Someone recently recommended for all of us at Gattertop Sustainable Orchard to watch the documentary ‘The Biggest Little Farm’.
This documentary is a ‘heart-lifting, pig-packed and family-friendly film’ in which filmmaker John Chester and his wife Molly work to develop a sustainable farm on 200 acres outside Los Angeles.
When we got to the end I realised that although we don’t have the same challenges in Herefordshire as they do in California, the threat of wildfires and coyotes included.
The broad principle of our farm at Gattertop sustainable orchard is the same; biodiversity and farming with nature will produce a healthy ecosystem.
An important part of our farm is our traditional orchards which are havens for biodiversity and have now been recognised and celebrated as being ecologically benevolent and long-term sustainable.
They offer both food and shelter to hundreds of species some of which have high conservation priority.
By protecting traditional orchards and maintaining low- intensity management we protect all the species that live and forage there too.
This is what is so important to us at Gattertop and what we love about our work throughout the year to sustain this natural ecosystem where everything is connected, and one part supports and nourishes another.
To demonstrate a few of the similarities:
1 We have at least four varieties of fruit trees in the 8 hectares of ancient orchards at Gattertop Sustainable Orchard dating back to 1086
2 We encourage biodiversity with a mixture of early and old, mid and late-flowering/fruiting trees so that our orchards are a source of nectar, pollen and fruit for longer.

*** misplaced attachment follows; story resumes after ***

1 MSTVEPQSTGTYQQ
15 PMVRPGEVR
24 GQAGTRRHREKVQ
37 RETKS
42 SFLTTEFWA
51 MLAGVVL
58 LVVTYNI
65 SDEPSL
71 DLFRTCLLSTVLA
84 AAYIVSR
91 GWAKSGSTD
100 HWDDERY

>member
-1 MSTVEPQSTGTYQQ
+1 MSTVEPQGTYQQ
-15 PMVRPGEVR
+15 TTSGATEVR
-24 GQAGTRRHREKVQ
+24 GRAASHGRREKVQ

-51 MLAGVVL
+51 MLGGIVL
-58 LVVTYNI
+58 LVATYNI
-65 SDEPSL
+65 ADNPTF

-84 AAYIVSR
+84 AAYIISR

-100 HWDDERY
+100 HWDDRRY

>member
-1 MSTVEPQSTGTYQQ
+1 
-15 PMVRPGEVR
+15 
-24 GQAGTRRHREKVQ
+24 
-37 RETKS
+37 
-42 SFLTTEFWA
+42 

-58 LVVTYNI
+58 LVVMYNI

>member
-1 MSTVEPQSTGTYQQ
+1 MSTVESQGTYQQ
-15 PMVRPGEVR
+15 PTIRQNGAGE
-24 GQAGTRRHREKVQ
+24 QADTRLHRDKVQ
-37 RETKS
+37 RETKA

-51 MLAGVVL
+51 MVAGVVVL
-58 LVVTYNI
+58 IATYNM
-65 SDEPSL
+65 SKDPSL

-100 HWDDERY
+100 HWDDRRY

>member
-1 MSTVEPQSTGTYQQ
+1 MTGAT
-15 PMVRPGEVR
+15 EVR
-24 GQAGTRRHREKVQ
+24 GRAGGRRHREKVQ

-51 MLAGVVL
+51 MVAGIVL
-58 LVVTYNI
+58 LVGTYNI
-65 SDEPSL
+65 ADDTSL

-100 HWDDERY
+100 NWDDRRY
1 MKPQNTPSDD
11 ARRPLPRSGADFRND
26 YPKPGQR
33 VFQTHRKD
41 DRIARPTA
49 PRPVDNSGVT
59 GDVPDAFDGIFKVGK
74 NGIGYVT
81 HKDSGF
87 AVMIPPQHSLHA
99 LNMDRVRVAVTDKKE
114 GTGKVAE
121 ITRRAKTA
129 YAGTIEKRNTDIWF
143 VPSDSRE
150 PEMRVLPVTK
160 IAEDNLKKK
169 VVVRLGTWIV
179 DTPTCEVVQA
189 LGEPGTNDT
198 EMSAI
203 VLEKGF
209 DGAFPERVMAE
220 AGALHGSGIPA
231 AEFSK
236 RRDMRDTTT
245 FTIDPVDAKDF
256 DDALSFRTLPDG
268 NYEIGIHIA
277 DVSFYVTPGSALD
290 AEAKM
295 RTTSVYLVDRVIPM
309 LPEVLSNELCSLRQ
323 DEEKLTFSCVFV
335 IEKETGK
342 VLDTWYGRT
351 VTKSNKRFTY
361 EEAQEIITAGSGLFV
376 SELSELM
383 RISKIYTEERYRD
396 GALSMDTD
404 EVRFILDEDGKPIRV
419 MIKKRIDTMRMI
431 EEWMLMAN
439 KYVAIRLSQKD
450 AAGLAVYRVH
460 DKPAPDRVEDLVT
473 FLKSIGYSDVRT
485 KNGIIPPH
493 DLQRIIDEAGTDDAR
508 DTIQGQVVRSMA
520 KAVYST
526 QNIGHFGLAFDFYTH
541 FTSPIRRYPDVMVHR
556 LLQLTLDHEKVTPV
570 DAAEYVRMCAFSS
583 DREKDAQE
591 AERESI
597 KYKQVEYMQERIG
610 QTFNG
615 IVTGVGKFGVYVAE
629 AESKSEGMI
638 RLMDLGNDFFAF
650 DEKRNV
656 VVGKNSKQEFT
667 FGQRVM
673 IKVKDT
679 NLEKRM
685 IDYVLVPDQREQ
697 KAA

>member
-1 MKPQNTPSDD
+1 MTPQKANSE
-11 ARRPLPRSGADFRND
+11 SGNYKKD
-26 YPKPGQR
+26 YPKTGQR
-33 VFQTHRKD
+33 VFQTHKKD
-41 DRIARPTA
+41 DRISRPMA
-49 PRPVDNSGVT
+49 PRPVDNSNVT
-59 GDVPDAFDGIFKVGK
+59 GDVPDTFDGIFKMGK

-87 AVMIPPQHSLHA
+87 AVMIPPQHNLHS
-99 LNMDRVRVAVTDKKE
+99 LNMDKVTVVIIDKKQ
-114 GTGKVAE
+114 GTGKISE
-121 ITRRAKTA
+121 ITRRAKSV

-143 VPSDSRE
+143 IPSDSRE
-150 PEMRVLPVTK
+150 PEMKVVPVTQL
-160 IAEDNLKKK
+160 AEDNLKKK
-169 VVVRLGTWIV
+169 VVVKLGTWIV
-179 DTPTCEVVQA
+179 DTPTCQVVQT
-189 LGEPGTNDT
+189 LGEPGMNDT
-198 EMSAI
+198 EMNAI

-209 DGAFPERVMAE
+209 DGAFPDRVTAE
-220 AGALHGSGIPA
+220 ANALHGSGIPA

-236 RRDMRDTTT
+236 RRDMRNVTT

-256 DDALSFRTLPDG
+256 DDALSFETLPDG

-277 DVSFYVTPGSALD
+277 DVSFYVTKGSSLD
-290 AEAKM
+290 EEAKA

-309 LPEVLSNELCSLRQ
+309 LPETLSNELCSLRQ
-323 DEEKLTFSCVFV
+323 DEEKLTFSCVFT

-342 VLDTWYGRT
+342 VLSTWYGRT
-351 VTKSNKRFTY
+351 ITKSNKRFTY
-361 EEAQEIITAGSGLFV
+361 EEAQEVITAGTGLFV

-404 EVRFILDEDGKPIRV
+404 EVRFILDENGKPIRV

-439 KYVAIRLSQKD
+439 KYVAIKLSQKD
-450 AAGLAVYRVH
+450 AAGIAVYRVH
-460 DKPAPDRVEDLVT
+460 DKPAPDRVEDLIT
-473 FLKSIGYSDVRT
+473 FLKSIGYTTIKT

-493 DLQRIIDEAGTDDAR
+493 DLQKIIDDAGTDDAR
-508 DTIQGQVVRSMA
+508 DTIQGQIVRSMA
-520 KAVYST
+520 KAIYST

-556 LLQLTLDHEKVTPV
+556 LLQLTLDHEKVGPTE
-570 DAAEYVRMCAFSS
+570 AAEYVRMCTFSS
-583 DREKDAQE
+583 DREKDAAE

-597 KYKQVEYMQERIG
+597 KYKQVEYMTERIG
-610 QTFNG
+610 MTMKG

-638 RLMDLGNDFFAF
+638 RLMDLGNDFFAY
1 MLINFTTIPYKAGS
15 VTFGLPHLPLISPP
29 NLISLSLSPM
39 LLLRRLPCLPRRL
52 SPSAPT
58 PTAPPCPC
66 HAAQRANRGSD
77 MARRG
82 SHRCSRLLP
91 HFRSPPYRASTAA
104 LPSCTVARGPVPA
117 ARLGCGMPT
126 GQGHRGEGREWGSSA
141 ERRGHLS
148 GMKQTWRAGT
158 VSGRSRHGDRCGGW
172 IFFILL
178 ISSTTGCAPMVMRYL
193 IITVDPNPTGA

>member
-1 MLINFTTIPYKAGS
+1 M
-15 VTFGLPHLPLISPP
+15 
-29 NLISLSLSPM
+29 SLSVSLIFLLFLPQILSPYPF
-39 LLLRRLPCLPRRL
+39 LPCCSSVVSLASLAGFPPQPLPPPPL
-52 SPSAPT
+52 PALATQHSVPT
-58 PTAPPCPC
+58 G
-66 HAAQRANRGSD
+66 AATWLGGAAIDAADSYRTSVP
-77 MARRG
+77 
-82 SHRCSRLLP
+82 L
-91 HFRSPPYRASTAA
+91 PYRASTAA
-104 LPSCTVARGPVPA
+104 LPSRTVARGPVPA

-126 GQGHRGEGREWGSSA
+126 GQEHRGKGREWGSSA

3 We make our bees happy, in our 4 hives and the part they play in cross-pollination is vital to providing a sizable crop each year.
4 Our main crop is the Browns organic cider apple, which produces the most delicious medium dry cider, produced by Dunkertons Cider.
5 These are harvested in the autumn and leftover windfall fruit provides an important source of food in the autumn and winter, for all creatures great and small. And so the cycle continues.
6 By not using pesticides, herbicides and fertilisers in our orchards and just having enough livestock to graze beneath each tree, we are protecting the soils and natural ecosystem that is an orchard.
7 This lack of intervention awards us being Soil Association certified organic.
Orchards by nature contain elements of woodland, pasture, meadow grassland, are often bordered by hedgerows and can also include areas of scrub.
These individual habitats combine to create a wildlife haven more than the sum of its parts which can support insects, birds and mammals. And so we have an orchard in harmony with nature, regulating itself through diversity.
This is a dream natural healthy ecosystem in front of us and every day I feel privileged to play a part in protecting it.